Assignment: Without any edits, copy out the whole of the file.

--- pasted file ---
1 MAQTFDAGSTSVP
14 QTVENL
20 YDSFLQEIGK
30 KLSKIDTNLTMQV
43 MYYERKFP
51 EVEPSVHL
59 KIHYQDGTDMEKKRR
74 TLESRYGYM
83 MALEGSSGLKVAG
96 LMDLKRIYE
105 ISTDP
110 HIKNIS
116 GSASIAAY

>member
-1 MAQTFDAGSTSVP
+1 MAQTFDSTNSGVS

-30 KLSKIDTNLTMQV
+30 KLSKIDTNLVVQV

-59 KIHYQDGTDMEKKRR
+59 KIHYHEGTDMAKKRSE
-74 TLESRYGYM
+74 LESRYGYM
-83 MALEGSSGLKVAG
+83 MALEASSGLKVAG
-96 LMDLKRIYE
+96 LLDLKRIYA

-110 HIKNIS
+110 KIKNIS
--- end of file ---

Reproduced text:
1 MAQTFDAGSTSVP
14 QTVENL
20 YDSFLQEIGK
30 KLSKIDTNLTMQV
43 MYYERKFP
51 EVEPSVHL
59 KIHYQDGTDMEKKRR
74 TLESRYGYM
83 MALEGSSGLKVAG
96 LMDLKRIYE
105 ISTDP
110 HIKNIS
116 GSASIAAY

>member
-1 MAQTFDAGSTSVP
+1 MAQTFDSTNSGVS

-30 KLSKIDTNLTMQV
+30 KLSKIDTNLVVQV

-59 KIHYQDGTDMEKKRR
+59 KIHYHEGTDMAKKRSE
-74 TLESRYGYM
+74 LESRYGYM
-83 MALEGSSGLKVAG
+83 MALEASSGLKVAG
-96 LMDLKRIYE
+96 LLDLKRIYA

-110 HIKNIS
+110 KIKNIS